A generator would need to produce 'x' Volts in order to provide 'y' Amps? Am I understanding this correctly?

Let's say I have a device that requires 190A to work.

My generator has an internal resistance of 2 Ω. The device has a resistance of 0.3 Ω. This would mean that the load on the generator is now 2.3 Ω. Using Ohm's Law IxR=E, the generator would need to produce 437V (not accounting for the voltage drop). I this correct?

And if I add another identical device, then the load is now 2.6 Ω which would mean the generator would now need to produce 494V.

The voltage drop would be 190A x 2 Ω = 380V, so the actual voltage output of the generator would be 57V with just one device or 114V with two devices.

Is any of this correct or am I just way off? Thanks!

• Where did the 2 Ω measurement come from? Is this a real generator with a specification sheet or did you just pick the number out of your head? Jul 16 '20 at 18:33
• "add another identical device" in parallel? Or in series? In normal application "adding on another load" would usually be done in parallel, but the way you just added the new load resistance onto all the other resistances is what you do for series. Jul 16 '20 at 18:52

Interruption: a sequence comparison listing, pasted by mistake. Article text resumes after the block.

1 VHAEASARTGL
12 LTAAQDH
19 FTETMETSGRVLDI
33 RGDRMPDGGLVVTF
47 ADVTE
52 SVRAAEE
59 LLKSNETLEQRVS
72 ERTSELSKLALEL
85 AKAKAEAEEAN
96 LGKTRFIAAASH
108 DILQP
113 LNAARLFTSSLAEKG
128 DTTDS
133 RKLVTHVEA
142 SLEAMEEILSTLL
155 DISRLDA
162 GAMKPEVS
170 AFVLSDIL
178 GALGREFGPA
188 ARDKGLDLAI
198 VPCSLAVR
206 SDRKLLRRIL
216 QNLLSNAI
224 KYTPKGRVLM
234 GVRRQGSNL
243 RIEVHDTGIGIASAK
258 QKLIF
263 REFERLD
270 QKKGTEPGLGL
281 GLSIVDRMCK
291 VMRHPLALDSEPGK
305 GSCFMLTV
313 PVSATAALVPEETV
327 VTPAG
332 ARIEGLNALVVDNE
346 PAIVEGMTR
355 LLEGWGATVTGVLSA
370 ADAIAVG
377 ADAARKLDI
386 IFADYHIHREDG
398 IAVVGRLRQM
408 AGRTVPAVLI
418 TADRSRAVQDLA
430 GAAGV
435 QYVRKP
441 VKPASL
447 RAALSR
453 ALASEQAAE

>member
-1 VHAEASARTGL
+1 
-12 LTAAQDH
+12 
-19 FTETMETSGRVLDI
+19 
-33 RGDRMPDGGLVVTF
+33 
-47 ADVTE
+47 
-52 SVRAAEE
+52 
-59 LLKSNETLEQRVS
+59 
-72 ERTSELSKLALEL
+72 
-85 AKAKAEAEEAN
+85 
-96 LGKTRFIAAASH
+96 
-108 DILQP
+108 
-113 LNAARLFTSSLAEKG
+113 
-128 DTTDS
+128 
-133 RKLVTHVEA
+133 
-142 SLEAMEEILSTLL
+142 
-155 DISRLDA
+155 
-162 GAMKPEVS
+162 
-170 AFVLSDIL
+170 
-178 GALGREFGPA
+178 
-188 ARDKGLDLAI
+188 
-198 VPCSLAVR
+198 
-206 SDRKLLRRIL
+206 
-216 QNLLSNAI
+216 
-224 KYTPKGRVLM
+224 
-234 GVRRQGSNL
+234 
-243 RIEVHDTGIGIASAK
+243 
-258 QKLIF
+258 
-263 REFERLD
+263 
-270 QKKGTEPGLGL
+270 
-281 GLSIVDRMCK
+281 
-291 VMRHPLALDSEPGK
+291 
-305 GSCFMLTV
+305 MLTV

• @user3439024 If the other device is in parallel then you have two 0.3 Ohm loads in parallel with each other which results in an equivalent 0.15 Ohm load. Then this equivalent load is in series with 2 Ohms so the total resistance seen by the forward BEMF in the generator is 2.15 Ohms, not 2.6 Ohms. It would also mean your generator now needs to supply 380A since each load needs 190A and the current through the first load is not the same current running through the other load as it would be if they were in series. Jul 16 '20 at 19:04
• If they were in series then the current running through the first load is the same as that running through the second load but now you are pushing through double the external resistance which is 0.6 Ohms. Jul 16 '20 at 19:06
• "2 Ω measurement was just arbitrary." I'd say it's too high by a factor of 20 or so. That's going to make your efficiency calculations very poor and unrealistic. Jul 16 '20 at 19:08